Megacities pp 111-132 | Cite as

Landscapes of Water in Delhi: Negotiating Global Norms and Local Cultures

  • Jyoti Hosagrahar
Part of the Library for Sustainable Urban Regeneration book series (LSUR, volume 10)


Today more than half of the world’s population lives in cities. With anticipated increases in urbanization in Asia and Africa, addressing the growing needs of water and sanitation in cities has become one of the most urgent and pressing issues in urban sustainability. As the megacities of the world are home to such a large proportion of the urban population, the issue of water is particularly acute. Given the magnitude and complexity of the water question, this chapter focuses on water as one significant aspect of urban sustainability in megacities.


Cultural Landscape Urban Sustainability Water Crisis Infrastructure Provision Walled City 
These keywords were added by machine and not by the authors. This process is experimental and the keywords may be updated as the learning algorithm improves.



Damien Carriere ably assisted with the bibliography and references.


  1. Arnold D (2000) Science, technology, and medicine in colonial India. New Cambridge history of India, vol. 3, part 5. Cambridge University Press, CambridgeGoogle Scholar
  2. Bosch C (2005) Integrated safeguards datasheet, concept stage. World Bank reportGoogle Scholar
  3. Delhi Development Authority (2005) Draft master plan for Delhi 2021, Part 14: Physical infrastructure. New DelhiGoogle Scholar
  4. D’Souza R (2006) Water in British India: the making of a “colonial hydrology.” History Compass 4(4):621–628CrossRefGoogle Scholar
  5. Energy Resources Institute (no date) How Delhi makes the sprightly Yamuna a “dead river.” TERI report, Habitat, UN. Accessed May 2010 at Scholar
  6. Greathed WH (1852) Report on the drainage of the city of Delhi and on the means of improving it. AgraGoogle Scholar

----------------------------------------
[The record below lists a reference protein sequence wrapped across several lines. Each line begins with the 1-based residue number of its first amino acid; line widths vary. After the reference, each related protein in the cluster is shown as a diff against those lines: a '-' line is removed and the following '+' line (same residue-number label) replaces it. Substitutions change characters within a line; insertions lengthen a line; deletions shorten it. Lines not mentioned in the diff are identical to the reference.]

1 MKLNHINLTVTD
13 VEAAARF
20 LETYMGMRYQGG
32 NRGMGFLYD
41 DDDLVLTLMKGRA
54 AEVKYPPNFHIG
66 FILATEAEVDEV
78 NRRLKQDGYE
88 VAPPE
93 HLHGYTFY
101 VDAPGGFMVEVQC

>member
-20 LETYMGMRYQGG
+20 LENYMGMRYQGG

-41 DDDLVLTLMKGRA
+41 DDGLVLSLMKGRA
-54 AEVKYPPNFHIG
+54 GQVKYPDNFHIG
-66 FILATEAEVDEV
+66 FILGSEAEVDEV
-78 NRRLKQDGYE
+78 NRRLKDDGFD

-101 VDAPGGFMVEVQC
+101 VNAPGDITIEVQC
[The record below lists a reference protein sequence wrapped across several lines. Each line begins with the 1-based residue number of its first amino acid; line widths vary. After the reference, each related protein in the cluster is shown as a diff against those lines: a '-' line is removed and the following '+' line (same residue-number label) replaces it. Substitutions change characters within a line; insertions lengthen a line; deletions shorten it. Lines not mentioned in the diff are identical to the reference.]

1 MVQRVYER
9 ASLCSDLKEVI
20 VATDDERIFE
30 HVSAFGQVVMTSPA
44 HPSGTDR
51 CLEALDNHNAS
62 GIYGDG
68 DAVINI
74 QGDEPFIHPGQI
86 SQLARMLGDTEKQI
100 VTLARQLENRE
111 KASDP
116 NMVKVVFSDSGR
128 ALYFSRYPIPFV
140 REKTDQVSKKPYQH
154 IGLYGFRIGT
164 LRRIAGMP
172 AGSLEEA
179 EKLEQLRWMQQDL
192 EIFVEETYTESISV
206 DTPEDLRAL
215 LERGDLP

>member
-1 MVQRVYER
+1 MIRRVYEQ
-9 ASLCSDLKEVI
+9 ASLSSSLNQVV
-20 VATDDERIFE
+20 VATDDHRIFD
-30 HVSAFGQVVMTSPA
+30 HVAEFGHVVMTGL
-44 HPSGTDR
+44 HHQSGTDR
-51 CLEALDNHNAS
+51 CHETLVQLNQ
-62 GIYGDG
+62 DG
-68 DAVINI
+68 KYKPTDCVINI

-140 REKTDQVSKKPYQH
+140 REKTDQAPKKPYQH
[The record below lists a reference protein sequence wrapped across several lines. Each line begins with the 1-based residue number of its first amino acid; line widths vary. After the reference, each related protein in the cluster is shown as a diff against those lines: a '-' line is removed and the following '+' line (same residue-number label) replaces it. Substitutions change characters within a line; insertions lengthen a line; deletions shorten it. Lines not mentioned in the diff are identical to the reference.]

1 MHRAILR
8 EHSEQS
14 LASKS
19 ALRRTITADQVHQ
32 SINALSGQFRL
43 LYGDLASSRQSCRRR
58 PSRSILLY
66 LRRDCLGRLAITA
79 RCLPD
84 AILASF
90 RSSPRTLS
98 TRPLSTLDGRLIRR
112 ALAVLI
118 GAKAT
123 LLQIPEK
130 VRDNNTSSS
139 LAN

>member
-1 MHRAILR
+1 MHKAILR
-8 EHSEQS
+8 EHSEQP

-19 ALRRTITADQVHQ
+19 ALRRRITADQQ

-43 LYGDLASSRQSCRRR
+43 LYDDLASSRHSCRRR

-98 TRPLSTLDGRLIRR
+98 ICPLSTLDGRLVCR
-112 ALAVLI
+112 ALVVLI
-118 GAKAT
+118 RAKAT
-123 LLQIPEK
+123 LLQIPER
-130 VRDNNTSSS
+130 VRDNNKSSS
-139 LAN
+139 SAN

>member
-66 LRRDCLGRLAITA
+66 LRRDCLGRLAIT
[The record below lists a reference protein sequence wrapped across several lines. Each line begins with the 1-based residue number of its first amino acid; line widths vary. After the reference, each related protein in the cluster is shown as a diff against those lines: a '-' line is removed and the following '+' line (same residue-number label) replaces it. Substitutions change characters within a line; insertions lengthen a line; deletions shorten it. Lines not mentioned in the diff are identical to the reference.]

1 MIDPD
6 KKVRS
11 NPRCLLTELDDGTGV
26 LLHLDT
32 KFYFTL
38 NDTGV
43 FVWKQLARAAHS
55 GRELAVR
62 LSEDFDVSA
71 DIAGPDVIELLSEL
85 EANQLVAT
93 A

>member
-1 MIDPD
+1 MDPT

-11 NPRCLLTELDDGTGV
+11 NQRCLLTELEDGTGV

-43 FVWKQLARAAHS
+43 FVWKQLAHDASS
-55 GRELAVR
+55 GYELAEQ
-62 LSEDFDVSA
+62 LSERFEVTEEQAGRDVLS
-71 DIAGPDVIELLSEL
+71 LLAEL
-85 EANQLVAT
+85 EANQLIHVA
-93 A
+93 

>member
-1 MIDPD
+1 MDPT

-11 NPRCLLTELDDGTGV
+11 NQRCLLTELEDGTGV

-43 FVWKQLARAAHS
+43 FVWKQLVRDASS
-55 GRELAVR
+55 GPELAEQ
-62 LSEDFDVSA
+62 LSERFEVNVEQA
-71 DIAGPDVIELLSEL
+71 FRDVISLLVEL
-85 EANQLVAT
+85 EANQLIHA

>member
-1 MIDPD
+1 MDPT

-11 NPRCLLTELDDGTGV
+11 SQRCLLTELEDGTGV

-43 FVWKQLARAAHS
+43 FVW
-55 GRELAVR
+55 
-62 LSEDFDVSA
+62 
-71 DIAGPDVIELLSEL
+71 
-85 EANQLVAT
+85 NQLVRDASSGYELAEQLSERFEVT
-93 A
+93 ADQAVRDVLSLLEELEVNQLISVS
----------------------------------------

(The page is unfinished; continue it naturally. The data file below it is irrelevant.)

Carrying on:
7. Gupta N (1981) Delhi between two empires, 1803–1931: society, government and urban growth. Oxford University Press, DelhiGoogle Scholar
  8. Hill CV (2008) South Asia: an environmental history. ABC-CLIO, Santa Barbara, CAGoogle Scholar
  9. Hosagrahar J (2005) Indigenous modernities: negotiating architecture and urbanism. Routledge, LondonGoogle Scholar
  10. Hosagrahar J (2007) Indigene moderne: Über Architektur und Ambivalenz in Indien. ArchPlus:33−35Google Scholar
  11. Kumar D, Habib I (eds) (1982) The Cambridge economic history of India. Orient Longman, New DelhiGoogle Scholar
  12. Noe SV (1989) Shahjahanabad: geometrical bases for the plan of Mughal Delhi. In: Singh P, Dhamija R (eds) Delhi, the deepening urban crisis. Sterling Publishers, New DelhiGoogle Scholar
  13. Prakash G (1999) Another reason: science and the imagination of modern India. Princeton University Press, Princeton, NJGoogle Scholar
  14. Prashad V (2001) The technology of sanitation in colonial Delhi. Mod Asian Stud 35(1):113–155CrossRefGoogle Scholar
  15. Raychaudhuri T, Habib I (eds) (1981) The Cambridge economic history of India. Cambridge University Press, CambridgeGoogle Scholar
  16. Report of a Committee on the Classification of Public Works Expenditures, (1858), as quoted in Cambridge Economic History of India by Dharma Kumar and Irfan Habib, 2007, 692. Calcutta: Printing SoGGoogle Scholar
  17. Sengupta S (2006) Thirsty giant: teeming India, water crisis means dry pipes and foul sludge. New York TimesGoogle Scholar
  18. Sharma A, Gupta M (no date) Reducing urban risk through community participation. Sustainable Environment and Ecological Development Society (SEEDS), published on website of the Geospatial Research PortalGoogle Scholar
  19. UN/WWAP (United Nations/World Water Assessment Programme) (2003) 1st UN World Water Development report: water for people, water for life. UNESCO and Berghahn Books, Paris, New York and OxfordGoogle Scholar
  20. Véronique D, Ramanathan U (2007) Du traitement des slums à Delhi: Politique de “nettoyage” et d’embellissement. In: Véronique D, Heuzé DG (eds) La ville en Asie du Sud: Analyse et mise en perspective. Purushartha 26, École des hautes études en sciences sociales, ParisGoogle Scholar
  21. Zérah M-H (2000) Water: unreliable supply in Delhi. Manohar and Centre de Sciences Humaines, New DelhiGoogle Scholar

Copyright information

© Springer 2011

Authors and Affiliations

  1. 1.Sustainable Urbanism International Graduate School of Architecture, Planning, and PreservationColumbia UniversityColumbiaUSA
  2. 2.BangaloreIndia

Personalised recommendations